All in all, we get the feeling to stuck in our career, but what does the word “career” mean? If we compare ourselves with others, it must be the same thing for everyone and has to be accomplished in the same amount of time. Some people have to work harder than others, forcing themselves step by step toward their goals and witness that others might be much faster, giving the impression to be more competent in the same matters. So we force ourselves to work much harder, ignoring that our body doesn’t work like a machine, while we go up the stairs of our career goals. Every stair tread has the same size but for a tired body and mind, climbing the very same steps become a hurdle. Your battery need to be refilled, but doing so will cost you time. Time you need to invest into your career.

Calm down! You are chasing the goals of others, not your own. Comparing yourself to others means to have the same goals as them, but this is rarely the case. You’re not perfect and the same goes for every other person too. You only see the current career-state of others and not how they reached their goals. Even if you know about previous steps in their progress, you will never grasp how much work and effort were put into reaching a new goal. Neither do you know if all the work led to the expected results or if there even was failure before that. You have to find your own way and that path in your career has to have some silent moments and times of rest.

Resting isn’t just about health

Wasting time by relaxing while others are already planning their next career steps? Stereotype software developers are working until night time to solve problems or bugs, but real life developers should know how important rest is to us. Sometimes it just takes some sleep to solve big problems and in the aftermath, the problem, that was devouring the time of last night, isn’t looking like a big deal anymore. A good rest keeps your mind clear and will make yourself more creative in what you do. This can even be a break for a few days, a short vacation or just a good time at home. You’re not part of a car race where the fastest one is going to be the winner nor is there only just one path for everybody.

As you may have noticed, I don’t see career as a name for rising to the next hierarchy level where you have to be in lead. I even left a lead-position to become more involved in development again. Did I do a step back in my career? No, because I still make progress and thanks to the PHP community more than ever. I know when I have the strength to spend more time on something (like the mentioned night time coding) and I know when I need to settle down and take it slower, maybe even in form of a timeout. This is an important soft skill to learn on your path to whatever your next goal is. Use this season to find your way for your career and don’t forget to take some rest from time to time.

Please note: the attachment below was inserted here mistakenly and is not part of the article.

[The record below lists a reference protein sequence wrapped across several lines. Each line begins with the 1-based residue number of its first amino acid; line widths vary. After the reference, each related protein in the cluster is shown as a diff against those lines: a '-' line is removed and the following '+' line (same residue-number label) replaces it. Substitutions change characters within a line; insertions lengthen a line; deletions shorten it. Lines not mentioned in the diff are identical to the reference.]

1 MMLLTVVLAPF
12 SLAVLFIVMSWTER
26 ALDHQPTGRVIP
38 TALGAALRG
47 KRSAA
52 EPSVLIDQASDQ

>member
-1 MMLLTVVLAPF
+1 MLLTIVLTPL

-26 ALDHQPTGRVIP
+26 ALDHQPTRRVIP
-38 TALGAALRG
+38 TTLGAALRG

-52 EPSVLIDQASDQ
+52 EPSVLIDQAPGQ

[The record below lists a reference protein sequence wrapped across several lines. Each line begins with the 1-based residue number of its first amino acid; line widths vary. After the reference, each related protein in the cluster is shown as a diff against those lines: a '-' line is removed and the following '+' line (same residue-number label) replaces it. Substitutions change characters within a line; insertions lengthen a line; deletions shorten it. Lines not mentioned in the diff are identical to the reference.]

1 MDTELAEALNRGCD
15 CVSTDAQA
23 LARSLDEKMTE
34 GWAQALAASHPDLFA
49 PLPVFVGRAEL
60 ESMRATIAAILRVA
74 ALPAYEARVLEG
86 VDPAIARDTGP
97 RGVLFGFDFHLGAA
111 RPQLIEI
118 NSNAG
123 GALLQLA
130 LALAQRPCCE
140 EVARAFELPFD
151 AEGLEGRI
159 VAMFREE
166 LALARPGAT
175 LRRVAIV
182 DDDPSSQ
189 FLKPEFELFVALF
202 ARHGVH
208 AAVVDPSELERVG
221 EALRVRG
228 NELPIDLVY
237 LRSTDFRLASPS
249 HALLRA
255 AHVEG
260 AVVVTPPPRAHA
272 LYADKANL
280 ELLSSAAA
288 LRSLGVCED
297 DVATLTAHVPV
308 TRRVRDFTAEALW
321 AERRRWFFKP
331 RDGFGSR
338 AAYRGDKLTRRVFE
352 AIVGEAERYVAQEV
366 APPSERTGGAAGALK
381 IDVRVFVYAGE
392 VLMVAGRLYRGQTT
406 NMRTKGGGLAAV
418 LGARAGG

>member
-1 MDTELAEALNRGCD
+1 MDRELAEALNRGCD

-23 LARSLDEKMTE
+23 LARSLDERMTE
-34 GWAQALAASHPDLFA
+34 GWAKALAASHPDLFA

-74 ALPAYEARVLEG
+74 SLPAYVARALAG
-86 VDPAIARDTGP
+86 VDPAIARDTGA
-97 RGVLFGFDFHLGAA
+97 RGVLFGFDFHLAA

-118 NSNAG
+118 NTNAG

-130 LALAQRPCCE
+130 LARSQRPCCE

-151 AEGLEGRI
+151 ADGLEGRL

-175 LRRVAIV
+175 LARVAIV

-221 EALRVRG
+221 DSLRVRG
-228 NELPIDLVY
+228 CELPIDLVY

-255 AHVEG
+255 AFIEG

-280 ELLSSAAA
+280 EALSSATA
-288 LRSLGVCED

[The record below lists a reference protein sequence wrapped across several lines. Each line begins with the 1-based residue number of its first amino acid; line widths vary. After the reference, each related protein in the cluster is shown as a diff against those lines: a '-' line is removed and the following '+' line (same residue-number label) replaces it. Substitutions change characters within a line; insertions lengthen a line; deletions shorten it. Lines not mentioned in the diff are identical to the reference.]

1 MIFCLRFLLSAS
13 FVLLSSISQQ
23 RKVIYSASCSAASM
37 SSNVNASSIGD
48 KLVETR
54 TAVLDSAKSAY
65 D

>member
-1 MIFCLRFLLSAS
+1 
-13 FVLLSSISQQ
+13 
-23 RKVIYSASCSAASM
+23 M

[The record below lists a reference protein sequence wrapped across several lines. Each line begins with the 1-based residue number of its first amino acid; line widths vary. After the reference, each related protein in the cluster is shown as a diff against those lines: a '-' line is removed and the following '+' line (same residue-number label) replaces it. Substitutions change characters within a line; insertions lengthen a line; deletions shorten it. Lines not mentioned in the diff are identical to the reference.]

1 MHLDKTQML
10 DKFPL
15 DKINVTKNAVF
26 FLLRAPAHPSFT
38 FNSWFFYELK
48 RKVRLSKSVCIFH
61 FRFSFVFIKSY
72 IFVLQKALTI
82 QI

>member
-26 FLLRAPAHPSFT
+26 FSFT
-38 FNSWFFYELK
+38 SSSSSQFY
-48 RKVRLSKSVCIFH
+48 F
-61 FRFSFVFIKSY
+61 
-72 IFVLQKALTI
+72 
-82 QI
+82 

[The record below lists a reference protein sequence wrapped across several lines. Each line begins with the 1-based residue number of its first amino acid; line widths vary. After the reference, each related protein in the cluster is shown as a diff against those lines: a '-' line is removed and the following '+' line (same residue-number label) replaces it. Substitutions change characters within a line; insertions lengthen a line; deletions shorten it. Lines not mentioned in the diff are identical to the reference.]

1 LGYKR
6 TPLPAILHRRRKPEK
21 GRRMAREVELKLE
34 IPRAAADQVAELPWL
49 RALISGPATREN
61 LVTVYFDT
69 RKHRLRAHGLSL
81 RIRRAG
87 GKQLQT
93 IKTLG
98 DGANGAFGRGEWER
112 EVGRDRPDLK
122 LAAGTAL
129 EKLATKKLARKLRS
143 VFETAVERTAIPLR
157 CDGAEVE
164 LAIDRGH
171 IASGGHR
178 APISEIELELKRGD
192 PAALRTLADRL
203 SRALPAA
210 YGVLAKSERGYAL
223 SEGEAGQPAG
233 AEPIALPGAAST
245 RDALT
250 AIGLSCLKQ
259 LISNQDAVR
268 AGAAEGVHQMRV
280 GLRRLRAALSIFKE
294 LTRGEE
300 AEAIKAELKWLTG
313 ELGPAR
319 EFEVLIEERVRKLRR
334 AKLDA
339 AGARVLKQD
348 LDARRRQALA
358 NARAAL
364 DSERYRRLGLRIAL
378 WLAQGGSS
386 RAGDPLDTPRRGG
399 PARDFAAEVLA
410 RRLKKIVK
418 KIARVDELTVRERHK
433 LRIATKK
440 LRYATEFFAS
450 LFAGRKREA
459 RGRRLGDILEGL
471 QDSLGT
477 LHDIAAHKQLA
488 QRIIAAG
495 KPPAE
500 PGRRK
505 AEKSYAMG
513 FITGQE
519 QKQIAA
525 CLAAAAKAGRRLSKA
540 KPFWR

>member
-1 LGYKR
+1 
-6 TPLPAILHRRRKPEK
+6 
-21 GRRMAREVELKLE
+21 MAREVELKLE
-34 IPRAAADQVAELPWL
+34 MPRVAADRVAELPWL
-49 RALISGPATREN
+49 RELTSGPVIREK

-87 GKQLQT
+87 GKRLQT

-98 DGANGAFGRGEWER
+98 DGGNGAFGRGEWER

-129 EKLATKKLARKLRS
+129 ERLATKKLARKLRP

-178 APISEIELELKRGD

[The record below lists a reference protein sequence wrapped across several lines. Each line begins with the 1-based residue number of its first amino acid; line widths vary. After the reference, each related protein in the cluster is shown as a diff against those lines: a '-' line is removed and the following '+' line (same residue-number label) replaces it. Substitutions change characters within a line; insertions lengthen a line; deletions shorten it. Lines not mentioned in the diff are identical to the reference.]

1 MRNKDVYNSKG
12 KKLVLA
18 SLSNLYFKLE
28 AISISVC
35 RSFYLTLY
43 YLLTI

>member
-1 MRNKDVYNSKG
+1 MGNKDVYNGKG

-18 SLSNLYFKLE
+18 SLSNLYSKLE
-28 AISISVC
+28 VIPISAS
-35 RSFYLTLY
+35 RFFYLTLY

Future is a big enigma!

Life is like a box of chocolates. You never know what you’re gonna get.

When I was twenty, the Forrest Gump was just entering the cinema screens. I’ve really enjoyed it, but I didn’t know that it become one of most important sentences of my life.

Everyone is the architect of his fate, isn’t it?

It turned out that unfortunately not. Not always, at least. My humble life went different than I planned earlier and now I can say that it’s fairly well for me.

Nowadays, I often meet PHP people who exactly know what they want to do, who plan their career in details. I envy and pity to them at the same time. Why? Because on the one hand they used to have precisely defined business, skill improvement and impressive knowledge. It transfers to abnormally high salaries and this is the reason to proud, obviously. But, on the other hand, I know how easy is to professional burnout in early years. Every precise plan of career can collapse like a house of cards, in a moment.

Be ready to be carried away by the wave of destiny!

When I graduated my university, I had completely no idea what to do with myself. It was a time of quite unstable economy in Poland. My graduate work was the IT system for trade, written in Clipper (who does remember it?), but I didn’t want to involve trade for a long time, so further development of my system was out of question. Finally I decided to take a full-time job as IT specialist in heavy industry. Time has shown, that it was not too cool idea: it coincided with ownership transformations due to change of state structure in Poland and first two my employers bankrupted quickly. Next I took a job in a bank. It looked like a dream job, really! Of course it still had no luck, because crawling Polish capitalism hunted me down again: bank has been taken over a bigger one and my branch was closed after circa three years, just when I planned to get married.

In effect, I found my next job in IT division of the Polish Customs Service after my wedding, to the delight of my wife. Do you think I have ever planned to be customs officer? No, absolutely not! But I politely dressed up a new uniform and became IT specialist in one of Polish railway border crossings.

It was a time when I interested Free Software and became Polish Linux Users Group member. Note that the Linux group, not PHP! There was no PHP UG’s in Poland at all, at the time – we still talk about early 2000’s.

From sysop to event manager

I got learn more and more about Free Software. Such knowledge was much appreciated by my manager and helped me at once to learn more on WAN administration, which was also very desirable knowledge in customs due to large dispersion of branches. However, having a soul of creator, I still dreamed about going back to coding, because I always treated developers as Creators, as top level of IT know-how.

It became true, when I created new registration system for attendee’s of the Linux Autumn – annual GNU/Linux conference for PLUG members and FLOSS enthusiasts. It was 2007. At that time I was a lead organiser of that conference and acted both as business and development, so I did regular “sprints” inside my head and code creation was definitely easier